Music Alfonso G. Santisteban
Blurb -

Kissing his wife goodbye, a smartly dressed man of middle years carefully bolts the door of his fine but shuttered-windowed shoreside house and makes his way to work. He is a successful manager at a ship-breaking yard, but from his demeanour not a happy one. In the office he fields awkward enquiries about the health of his wife from his attractive young secretary, and distractedly runs his eyes over her elaborately stockinged legs. It's another cold, melancholy morning for Martin Friere.

Are we seeing the symptoms of just another mid-life crisis? Perhaps we are to witness the eccentric breakdown and other "very odd" behaviour of a counterpart to Reginald Iolanthe Perrin? It's true that Don Martin has a secret, and no ordinary secret either.

This mordant black comedy is very much in the mainstream of cinema and a cut above the other sleazy offerings reviewed here. It stars one of Spain's leading comic actors José Luis López Vázquez, best remembered in the English-speaking world for his imprisonment inside a phone box in the legendary short La cabina. And he's got himself into a pretty bad fix in this title too.

Back to Martin's secret. His beloved wife Elena is in fact nothing more than a life-sized doll. Which is not necessarily a problem, as long as he keeps that part of his life to himself. But a man of Don Martin's standing can't afford to ignore the social side of things. His superiors at work are anxious to have the couple around for dinner, and there are only so many excuses a man can make.

And at home Martin can never quite get the peace he craves. He is kept awake at night by that rowdy slut next door Lina (Carmen Sevilla), and her sadly neglected daughter Cati (Lolita Merino) is forever nosing around the place looking for attention. When to Martin's horror Cati stumbles upon his "wife" Elena he discovers he has more in common with little girls than he suspected, because she is delighted and impressed by such a beautiful big doll! But can the little horror keep a secret? Because if her unscrupulous mother finds out there's no knowing what trouble she could make for him...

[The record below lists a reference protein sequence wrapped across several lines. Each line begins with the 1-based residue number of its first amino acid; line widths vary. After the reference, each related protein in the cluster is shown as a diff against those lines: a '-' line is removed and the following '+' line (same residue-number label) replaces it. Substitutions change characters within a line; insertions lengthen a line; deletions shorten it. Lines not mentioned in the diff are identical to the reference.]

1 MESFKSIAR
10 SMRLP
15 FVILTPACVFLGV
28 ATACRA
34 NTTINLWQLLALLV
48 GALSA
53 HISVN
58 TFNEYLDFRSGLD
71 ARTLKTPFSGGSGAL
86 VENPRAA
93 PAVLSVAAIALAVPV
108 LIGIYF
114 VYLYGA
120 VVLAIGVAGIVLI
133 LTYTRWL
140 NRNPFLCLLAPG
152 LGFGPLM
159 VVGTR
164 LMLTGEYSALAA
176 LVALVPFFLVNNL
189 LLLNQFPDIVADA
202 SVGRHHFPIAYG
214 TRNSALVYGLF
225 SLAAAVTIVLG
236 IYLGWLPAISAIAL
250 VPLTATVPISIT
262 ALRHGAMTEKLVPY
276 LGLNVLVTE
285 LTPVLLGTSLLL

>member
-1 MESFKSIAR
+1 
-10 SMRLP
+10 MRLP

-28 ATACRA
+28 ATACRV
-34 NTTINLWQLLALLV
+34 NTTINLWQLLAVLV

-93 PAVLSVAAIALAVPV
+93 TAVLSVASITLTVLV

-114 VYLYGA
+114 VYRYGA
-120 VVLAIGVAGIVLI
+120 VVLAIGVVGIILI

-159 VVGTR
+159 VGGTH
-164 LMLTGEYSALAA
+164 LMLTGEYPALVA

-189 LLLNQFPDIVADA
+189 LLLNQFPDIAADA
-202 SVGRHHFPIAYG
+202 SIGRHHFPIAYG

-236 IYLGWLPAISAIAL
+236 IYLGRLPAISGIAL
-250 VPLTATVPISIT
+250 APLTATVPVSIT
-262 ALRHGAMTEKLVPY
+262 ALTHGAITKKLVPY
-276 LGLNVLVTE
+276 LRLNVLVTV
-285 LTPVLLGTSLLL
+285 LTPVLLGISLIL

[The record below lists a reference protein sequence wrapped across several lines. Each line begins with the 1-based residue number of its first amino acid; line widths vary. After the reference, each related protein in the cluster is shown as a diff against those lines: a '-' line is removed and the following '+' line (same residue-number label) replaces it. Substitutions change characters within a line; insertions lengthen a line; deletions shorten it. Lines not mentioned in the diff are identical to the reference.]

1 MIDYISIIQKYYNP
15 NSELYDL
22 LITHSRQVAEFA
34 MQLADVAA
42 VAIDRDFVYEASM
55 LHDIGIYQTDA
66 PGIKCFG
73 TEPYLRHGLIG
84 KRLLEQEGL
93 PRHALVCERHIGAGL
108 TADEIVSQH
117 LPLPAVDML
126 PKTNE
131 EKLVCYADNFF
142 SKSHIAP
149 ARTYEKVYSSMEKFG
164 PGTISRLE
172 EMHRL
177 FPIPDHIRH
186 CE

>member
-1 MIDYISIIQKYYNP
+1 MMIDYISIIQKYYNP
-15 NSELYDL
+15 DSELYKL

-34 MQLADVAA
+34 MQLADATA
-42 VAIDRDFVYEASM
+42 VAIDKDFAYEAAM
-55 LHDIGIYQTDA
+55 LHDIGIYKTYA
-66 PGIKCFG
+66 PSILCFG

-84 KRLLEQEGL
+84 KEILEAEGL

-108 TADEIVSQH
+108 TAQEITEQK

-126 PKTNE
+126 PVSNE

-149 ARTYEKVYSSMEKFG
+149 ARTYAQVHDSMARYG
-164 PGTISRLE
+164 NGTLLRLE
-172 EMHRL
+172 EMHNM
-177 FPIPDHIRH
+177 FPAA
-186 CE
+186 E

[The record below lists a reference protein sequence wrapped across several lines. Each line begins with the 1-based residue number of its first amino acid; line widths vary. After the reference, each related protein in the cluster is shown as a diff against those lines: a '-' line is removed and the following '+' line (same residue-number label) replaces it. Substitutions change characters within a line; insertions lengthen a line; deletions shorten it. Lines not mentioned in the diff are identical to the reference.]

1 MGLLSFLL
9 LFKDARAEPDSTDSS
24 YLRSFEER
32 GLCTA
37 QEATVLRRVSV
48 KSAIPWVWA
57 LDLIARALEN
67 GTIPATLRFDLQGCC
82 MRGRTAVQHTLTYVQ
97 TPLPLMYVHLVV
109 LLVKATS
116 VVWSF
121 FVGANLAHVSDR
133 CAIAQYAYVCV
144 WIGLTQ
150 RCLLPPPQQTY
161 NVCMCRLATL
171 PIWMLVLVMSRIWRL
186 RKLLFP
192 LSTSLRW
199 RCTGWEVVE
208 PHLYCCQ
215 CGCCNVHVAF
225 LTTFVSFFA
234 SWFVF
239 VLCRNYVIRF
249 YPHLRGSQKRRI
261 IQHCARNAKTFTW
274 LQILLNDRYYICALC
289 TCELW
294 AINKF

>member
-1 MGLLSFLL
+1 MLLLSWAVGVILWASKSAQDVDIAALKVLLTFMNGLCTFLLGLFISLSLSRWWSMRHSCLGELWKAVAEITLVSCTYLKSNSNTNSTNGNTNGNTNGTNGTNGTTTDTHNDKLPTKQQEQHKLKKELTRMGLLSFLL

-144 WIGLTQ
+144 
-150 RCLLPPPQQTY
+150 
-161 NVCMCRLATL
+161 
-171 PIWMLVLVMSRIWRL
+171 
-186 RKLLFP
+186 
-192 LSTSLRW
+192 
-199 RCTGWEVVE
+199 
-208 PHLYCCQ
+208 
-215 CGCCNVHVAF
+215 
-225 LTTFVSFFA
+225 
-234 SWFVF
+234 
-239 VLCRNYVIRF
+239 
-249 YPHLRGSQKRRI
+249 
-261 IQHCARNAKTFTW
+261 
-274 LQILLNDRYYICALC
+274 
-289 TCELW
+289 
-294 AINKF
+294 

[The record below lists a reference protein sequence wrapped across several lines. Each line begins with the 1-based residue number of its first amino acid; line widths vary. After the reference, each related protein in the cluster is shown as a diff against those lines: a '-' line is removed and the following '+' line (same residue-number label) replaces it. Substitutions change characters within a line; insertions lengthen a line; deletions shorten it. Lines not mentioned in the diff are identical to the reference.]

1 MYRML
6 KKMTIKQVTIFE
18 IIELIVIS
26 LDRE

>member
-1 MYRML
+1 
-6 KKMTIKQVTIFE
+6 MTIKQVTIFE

This is a moving story of loss and loneliness. Martin has become a rebel with his perverse romance, but an unwilling and unhappy one. If the world cannot approve of what he does, why can't it at least leave him be? And sometimes life just seems plain unfair. At a grand company ceremony the boss plays a tape with a message from the founder, his own dead father. When you think about it, it's a mildly strange and morbid thing to do, yet one man is respected and the other scorned.

Incidentally, Alone almost certainly influenced Joe D'Amato's classic of tastelessness and squalour Beyond the Darkness, with one line being particularly telling. In the similarly-themed Italian film the subject was an embalmed body rather than a doll, but the mortification of having the most precious object of one's desire contemptuously dismissed as "that other one" must have been equally intense in either case.

Montage Martin and Elena, with Lina and Cati.

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Vázquez is, as you would expect, brilliant in the lead. His hangdog features perfectly express his character's sadness, anger, reproachment, grief, and bewilderment. The rest of the cast are rather unappealing, especially Carmen Sevilla whose performance as Lina is bland. A remarkable exception is Lolita Merino as little Cati. She is the very essence of the mysterious and terrifyingly unpredictable child. Just Vázquez and her together could have made this succeed as a two-hander.

Visually the style is mostly steady and restrained. The wintry landscapes and especially the funereal setting of the breakers-yard are used to great effect to build a melancholy atmosphere. But occasionally it lashes out to hit you right between the eyes with a spectacular visual flourish. The score is strong too, with a very florid and memorable main theme.

Beautiful, funny, romantic, touching but never mawkish, A Man Shouldn't Be Alone is a masterpiece.


Quality: 9/10   Fun: 9/10

Review copy

Publisher Unlicensed